The grammar rant: Totes soz for caring so much

By Tim McNamara | Mar 14, 13 07:20 AM

Sometimes, some of us don’t realise, or don’t care, just how much our writing can affect our own personal brand.

I admit it; when it comes to spelling, grammar and how to communicate the English language, I’m something of a pedant.

I enjoy long, sometimes heated, exchanges about the Oxford, or serial, comma’s potential use or omission (it just works in this case, ok?!).

I take delight in finding and fixing the most basic of howlers within both corporate and creative copy. And I love, love, love when taking that little more time to have just one more read of a document uncovers an error or elicits an idea for an alternative word or phrase that can result in your story, report, announcement or speech being just that little bit more credible or impactful.

Years ago, after I had finished editing a feature article, I received a reply from the author in which she, being appreciative of the effort I had put in, kindly told me, “your great”; I had to laugh. My great what, exactly?

It reminded me of this brilliant definition of grammar I was sent some years ago, and which is now shared with delight by grammar pedants the world over:

Grammar: the difference between knowing your sh*t and knowing you’re sh*t.

Now, I don’t mean to sound self-righteous; writing well is difficult. Sometimes, however, I think some of us don’t realise, or don’t care, just how much our writing can affect our own personal brand.

Did you ever think about what you stand to loose (sic) from ensuring your writing is error free and consise (sic)?

For example, I know a hiring manager who immediately discounts potential candidates on finding a single typo within a respective cover letter. It’s pretty tough, I know, but his rationale is that if a prospective candidate can’t put together an error-free cover letter, they’re likely to make other, potentially more costly, mistakes on the job.

I think the increasingly blasé approach to writing and grammar has a lot to do with the ubiquity of new communications channels, whose informality makes the use of abbreviations, emoticons and, sometimes, entirely new words, acceptable and encouraged.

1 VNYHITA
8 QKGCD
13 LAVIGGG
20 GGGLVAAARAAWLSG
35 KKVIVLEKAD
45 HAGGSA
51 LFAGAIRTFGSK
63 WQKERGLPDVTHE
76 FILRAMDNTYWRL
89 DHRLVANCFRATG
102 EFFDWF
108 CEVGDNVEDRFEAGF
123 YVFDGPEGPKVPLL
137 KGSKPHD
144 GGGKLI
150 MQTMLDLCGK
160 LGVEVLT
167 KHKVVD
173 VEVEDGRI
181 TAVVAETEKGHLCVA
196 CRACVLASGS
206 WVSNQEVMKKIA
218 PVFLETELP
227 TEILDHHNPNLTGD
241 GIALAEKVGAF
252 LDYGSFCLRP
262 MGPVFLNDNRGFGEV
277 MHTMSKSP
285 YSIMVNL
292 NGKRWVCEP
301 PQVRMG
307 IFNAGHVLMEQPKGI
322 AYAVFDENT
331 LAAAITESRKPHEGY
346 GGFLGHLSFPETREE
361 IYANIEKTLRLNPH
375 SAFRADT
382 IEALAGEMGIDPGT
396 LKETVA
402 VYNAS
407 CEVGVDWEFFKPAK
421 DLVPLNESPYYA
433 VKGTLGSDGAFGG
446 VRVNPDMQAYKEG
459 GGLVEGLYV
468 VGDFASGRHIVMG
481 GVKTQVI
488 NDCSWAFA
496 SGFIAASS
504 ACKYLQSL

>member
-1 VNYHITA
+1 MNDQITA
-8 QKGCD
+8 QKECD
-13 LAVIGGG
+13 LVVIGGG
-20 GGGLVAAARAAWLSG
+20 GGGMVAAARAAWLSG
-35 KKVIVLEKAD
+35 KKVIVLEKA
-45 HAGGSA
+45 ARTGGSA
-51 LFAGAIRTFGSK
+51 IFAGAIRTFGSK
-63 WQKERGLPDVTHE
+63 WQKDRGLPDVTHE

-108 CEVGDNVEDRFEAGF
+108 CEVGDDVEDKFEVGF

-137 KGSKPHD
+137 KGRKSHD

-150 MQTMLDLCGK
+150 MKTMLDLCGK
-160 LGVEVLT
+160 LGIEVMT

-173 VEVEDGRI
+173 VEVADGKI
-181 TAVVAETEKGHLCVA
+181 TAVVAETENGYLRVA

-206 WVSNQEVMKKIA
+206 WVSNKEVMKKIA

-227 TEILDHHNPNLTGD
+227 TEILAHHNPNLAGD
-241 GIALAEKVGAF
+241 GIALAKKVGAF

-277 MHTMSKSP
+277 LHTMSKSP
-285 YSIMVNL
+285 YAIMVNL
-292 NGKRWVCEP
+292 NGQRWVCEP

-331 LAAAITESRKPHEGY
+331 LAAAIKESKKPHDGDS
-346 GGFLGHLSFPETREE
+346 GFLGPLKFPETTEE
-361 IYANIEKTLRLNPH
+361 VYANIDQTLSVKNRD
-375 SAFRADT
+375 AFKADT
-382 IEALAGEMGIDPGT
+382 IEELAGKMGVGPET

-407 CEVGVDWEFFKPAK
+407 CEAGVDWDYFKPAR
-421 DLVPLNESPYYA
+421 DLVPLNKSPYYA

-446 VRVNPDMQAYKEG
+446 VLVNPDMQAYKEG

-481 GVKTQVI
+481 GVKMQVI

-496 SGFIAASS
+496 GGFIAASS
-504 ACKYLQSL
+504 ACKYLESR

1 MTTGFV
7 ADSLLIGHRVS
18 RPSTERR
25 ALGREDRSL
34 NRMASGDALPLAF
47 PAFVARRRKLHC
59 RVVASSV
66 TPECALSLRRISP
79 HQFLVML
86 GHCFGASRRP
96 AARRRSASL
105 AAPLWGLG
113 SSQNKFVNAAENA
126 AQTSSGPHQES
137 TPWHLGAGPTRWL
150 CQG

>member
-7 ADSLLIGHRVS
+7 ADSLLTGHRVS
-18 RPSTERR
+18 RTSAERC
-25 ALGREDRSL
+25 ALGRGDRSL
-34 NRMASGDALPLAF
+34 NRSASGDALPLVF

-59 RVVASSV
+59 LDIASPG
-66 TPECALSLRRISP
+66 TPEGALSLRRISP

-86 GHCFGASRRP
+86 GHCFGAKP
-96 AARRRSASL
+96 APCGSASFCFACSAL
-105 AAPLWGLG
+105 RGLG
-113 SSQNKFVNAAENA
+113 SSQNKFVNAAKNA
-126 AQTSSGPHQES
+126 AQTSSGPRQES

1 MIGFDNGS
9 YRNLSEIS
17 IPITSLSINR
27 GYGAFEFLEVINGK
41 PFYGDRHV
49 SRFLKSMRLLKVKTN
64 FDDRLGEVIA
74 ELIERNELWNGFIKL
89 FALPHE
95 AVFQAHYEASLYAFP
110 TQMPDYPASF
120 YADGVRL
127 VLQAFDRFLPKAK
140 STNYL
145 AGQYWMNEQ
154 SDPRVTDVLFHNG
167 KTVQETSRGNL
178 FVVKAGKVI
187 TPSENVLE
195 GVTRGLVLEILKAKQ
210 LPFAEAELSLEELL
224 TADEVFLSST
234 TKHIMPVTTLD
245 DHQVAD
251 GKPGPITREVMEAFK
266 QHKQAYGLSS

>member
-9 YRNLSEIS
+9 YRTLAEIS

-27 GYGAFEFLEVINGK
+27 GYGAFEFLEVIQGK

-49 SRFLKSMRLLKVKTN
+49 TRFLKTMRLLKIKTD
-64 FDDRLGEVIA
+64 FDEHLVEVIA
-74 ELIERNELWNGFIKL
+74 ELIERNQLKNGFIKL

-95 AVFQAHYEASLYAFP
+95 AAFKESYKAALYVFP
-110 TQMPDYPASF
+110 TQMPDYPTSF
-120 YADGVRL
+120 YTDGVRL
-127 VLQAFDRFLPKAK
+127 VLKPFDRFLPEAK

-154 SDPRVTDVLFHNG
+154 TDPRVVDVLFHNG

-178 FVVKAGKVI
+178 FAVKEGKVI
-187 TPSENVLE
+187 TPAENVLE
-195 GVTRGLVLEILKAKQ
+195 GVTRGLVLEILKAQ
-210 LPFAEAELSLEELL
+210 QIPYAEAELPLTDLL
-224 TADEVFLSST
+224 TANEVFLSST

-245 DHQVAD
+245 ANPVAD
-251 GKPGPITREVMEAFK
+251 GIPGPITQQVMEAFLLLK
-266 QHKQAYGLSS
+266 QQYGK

Take the Short Messaging Service, or SMS, for example. With over 6 trillion of these sent in 2010 alone, the humble text message’s frequency and disposability has meant many simply don’t afford it the same grammatical scrutiny as they would an email, or a letter.

Twitter, too, as a result of its 140 character limit, has encouraged the adventurous reinvention of certain words and phrases. So, whereas normally one might ask “Could you please give me background on that tomorrow?”, Twitter and the language of brevity it has helped create now deems the following monstrosity, “cld u pls giv me bgd tomoz?” as actually meaning something. I mean, really? FML.

I’m partial to the odd shortening of “please” to “pls” in some emails, and make use of abbreviations as much as the next writer. Importantly, though, I know where and when to do it.

The real worry is with those younger and emerging professionals, many of whom have grown up in an online world where, increasingly, the laws of grammar are ignored or not afforded the same importance.

In that case, the danger is that writing in compressed language via more informal channels creates the risk of such language infecting more important channels — namely work email and official correspondence — where such a blasé approach can reflect negatively on you.

Cambridge Professor David Abulafia said as much in a story in the UK’s Telegraph earlier this year. What he feared young people in particular were losing, was “the mastery of the English language – the ability to write continuous prose, elegantly and precisely setting out an argument.”

What do you think? Is actually understanding a written message more important than how it’s written, or do you think the world has gone ‘totes cray cray’ where writing and grammar are concerned?

This post was originally published on Firebrand Talent's Blog and was republished with full permission.


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